[Acts 2008, ch. 1159, § 1.]

There is no exception made for the foreman, and none can be found within the Tennessee Code Annotated.

Rule 6(g) of the Rules of Criminal Procedure to which Ms. Click referred states:

(g) Appointment, Qualifications, Term, Compensation, Vote, and Duties of Foreperson.

(1) Appointment of Foreperson. The judge of the court authorized by law to charge–and receive the report of–the grand jury shall appoint the grand jury foreperson. When concurrent grand juries are impaneled, the court shall appoint a foreperson for each grand jury.

(2) Qualifications of Foreperson. The foreperson shall possess all the qualifications of a juror.

(3) Duration of Appointment. The foreperson shall hold office and exercise powers for a term of two (2) years from appointment. In the discretion of the presiding judge, the foreperson may be removed, relieved, or excused from office for good cause at any time.

(4) Duties of Foreperson. The grand jury foreperson has the following duties:

(A) to assist and cooperate with the district attorney general in ferreting out crime, to the end that the laws may be faithfully enforced;

(B) out of term, to advise the district attorney general about law violations and to furnish names of witnesses, whom the district attorney general may, if he or she deems proper, order summoned to go before the grand jury at the next term;

(C) in term, (in addition to the district attorney general who also has such authority) to order the issuance of subpoenas for grand jury witnesses; and

(D) to vote with the grand jury, which vote counts toward the twelve necessary for the return of an indictment.

(5) Compensation. The county legislative body determines the foreperson’s compensation, which must not be less than ten dollars ($10.00) per day for each day the foreperson’s grand jury is actually in session. The foreperson’s compensation may not be diminished during the term of appointment. The foreperson shall receive no other compensation for these services. The foreperson’s compensation shall be paid out of the county treasury in the same manner as jurors are paid.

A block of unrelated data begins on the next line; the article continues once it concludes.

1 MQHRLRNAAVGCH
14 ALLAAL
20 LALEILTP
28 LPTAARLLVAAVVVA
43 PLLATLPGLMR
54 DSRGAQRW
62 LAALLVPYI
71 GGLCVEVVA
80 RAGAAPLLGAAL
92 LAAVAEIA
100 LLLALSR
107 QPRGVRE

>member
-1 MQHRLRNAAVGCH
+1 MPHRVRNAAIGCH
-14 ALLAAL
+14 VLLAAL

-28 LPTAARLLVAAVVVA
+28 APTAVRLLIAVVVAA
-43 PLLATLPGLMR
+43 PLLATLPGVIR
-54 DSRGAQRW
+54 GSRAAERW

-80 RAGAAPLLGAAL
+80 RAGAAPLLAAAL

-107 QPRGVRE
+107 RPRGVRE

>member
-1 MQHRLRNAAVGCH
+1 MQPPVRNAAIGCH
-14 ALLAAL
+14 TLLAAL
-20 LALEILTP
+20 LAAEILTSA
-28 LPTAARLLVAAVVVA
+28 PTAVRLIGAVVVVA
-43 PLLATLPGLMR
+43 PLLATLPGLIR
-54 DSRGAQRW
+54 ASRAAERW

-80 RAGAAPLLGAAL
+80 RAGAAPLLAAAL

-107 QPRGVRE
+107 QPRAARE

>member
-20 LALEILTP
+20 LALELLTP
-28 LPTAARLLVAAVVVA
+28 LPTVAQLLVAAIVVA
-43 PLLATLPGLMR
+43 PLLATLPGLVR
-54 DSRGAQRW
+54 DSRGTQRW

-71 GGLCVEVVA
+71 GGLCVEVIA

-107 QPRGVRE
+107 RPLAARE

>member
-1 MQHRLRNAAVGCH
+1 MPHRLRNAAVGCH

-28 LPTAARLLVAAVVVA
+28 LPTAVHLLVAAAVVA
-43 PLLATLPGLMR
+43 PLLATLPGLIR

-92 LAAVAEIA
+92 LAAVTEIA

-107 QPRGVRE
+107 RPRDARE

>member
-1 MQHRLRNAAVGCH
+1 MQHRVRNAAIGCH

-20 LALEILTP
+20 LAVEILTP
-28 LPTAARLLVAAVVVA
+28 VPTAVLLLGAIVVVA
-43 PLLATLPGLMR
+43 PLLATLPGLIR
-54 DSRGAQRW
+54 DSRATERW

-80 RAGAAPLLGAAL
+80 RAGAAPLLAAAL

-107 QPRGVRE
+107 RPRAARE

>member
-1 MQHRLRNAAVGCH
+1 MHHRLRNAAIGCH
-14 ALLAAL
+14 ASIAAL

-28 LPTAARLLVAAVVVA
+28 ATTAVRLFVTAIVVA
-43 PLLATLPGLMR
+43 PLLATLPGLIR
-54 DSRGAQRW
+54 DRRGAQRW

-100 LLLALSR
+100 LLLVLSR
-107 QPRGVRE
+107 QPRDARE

We see nothing in the above rule which states that the same person can serve repeated terms at the behest of the judge and with the result of the foreman’s impartiality being compromised, which was a reason why Hamilton County Grand Jury Forewoman Marsha Crabtree was reportedly not reappointed after 20 consecutive years of service.

A reader of The Post & Email contacted Haslam about Tennessee corruption and received a response which did not address the concerns he raised.

If Cooper and Haslam refuse to address public corruption, are they part of the problem?  Should the FBI be looking into what they are doing or not doing?

The mother of a child shooting victim contacted the TBI about corruption which prevented her from testifying to her county grand jury and failed to receive a response.  Her letter to Haslam generated another response which did not address the issue she had raised.  Is this the best that a governor can do?

A Monroe County missionary was denied defense counsel for a trial scheduled for today, August 24, 2011.  The Post & Email was notified at about 5:00 p.m. on August 23, 2011, that the missionary, George Raudenbush, was arrested by the Monroe County Sheriff’s Department for allegedly “recording courtroom proceedings.”